Under Level 2 from Wednesday 8 September, gatherings outside of Auckland will need to be under 50 persons in a defined space, down from 100 in previous Level 2 guidelines, mask-wearing will be mandatory and all attendees will need to scan in for contact tracing.
BEIA Chief Executive, Lisa Hopkins says while acknowledging the Government’s actions are prudent, to get the whole country to Level 1 more quickly, the industry is distressed with these changes, especially for the South Island where there is no sign of the Delta variant.
“While Auckland is in Alert Level 4 or at Level 3, operating a business event on any scale is significantly more challenging for all regions,” she says.
“It is now time for the Government to look at business events specifically, and not just as a sector that may receive benefit from other support programmes put in place for regional tourism organisations, major events or tourism.
“Our ask is that the Government continues with the Resurgence Subsidy Programme, not as a one-off, but as on-going support.
“This period, prior to Christmas, is considered to be our busiest time of the year. The worst possible scenario is that the sector and the vast number of businesses who support it are unable to generate any income until February 2022 at the earliest,” Hopkins says.
“These are businesses who have not only shown remarkable resilience, but also sustainable business practices to overcome the Covid rollercoaster. They should be celebrated and supported for how they have sustained New Zealand and other sectors during this time.”
“As the safest and most controlled form of gathering, the business events industry is not only a significant economic contributor to New Zealand, it also employs thousands of people and makes important but often unrecognised community contributions. Business events are a key driver within the local economy, using local restaurants, staying in city hotels mid-week, and visiting local tourism attractions.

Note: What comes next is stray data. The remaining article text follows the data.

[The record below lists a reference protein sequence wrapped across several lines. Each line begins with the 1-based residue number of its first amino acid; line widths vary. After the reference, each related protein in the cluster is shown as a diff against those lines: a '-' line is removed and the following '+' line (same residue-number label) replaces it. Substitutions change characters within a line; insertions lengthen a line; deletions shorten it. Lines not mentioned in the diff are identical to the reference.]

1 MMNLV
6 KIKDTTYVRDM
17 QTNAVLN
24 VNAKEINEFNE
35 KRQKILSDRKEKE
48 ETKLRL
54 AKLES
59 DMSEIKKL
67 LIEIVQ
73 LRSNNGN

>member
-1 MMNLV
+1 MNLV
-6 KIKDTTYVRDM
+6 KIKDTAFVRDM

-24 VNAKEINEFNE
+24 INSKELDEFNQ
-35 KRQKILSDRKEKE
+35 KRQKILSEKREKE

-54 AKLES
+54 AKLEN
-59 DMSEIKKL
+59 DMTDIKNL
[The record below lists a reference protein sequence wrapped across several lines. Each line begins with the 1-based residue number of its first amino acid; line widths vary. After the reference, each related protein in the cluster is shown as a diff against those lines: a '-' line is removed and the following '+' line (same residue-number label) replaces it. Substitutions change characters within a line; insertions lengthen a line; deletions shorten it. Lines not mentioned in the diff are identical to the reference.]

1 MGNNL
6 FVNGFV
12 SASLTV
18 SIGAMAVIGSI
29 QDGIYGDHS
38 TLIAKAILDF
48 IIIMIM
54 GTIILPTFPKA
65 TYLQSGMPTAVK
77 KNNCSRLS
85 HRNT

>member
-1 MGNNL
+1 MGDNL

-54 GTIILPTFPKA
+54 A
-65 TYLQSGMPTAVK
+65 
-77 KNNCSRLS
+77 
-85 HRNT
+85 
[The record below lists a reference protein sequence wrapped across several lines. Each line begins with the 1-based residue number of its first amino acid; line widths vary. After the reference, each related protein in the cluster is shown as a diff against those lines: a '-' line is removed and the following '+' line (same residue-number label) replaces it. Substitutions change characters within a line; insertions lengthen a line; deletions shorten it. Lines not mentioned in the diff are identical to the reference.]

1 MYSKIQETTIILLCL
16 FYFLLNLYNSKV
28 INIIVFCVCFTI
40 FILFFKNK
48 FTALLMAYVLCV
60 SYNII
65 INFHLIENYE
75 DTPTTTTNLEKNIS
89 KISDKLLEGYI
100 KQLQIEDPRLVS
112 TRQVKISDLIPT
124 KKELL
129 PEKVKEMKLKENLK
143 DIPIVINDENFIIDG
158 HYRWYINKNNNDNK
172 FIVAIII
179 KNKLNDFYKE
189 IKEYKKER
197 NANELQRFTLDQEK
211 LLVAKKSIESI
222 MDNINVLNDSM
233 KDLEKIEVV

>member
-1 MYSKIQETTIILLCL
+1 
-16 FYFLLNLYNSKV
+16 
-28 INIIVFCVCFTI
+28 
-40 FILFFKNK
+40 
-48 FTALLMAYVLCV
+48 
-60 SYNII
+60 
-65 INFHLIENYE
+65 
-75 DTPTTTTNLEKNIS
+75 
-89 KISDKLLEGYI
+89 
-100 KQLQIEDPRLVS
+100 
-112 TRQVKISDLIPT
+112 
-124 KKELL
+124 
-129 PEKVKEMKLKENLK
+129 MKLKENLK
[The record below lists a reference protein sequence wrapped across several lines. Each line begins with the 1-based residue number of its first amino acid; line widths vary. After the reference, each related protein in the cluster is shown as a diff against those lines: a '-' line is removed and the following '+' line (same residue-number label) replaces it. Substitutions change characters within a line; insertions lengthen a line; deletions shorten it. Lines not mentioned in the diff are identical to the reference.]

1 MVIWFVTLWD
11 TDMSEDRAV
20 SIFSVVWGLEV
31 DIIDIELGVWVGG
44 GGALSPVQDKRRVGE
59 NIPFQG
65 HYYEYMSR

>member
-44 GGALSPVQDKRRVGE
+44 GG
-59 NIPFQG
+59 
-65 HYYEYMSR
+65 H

“In May this year, BEIA collaborated with the Events and Venues Association of New Zealand (EVANZ) to develop the Level 2 Framework to address this very issue of operating larger numbers under Level 2 safely, to ensure we could continue to operate at sustainable levels. It included scanning as key to ensuring the health and safety of participants and the community. We believe we have been ahead of the pack, even ahead of Government, on this.”
“Right now, the sector is busy rebooking, replanning, and redoing a momentous amount of work. They are not receiving any income for this. Confidence feeds this sector and right now, while there is loyalty, confidence is low with customers. Staff also need assurance. Everyone is looking for guidance and transparency.
“We need clarity on the future intent. We are looking for measures and other key indicators so that we can understand when we may be able to get back to Alert Level 1. Given the industry’s contribution to hospitality and tourism, it is imperative for these sectors to also have insight into how this sector will be able to provide support in the future.
“We are not asking for business advice and implementation support – these businesses have already proved to be sustainable and viable. They just need to keep the lights on and staff employed so they can play their vital role in New Zealand’s recovery and reconnection with the world,” Hopkins says.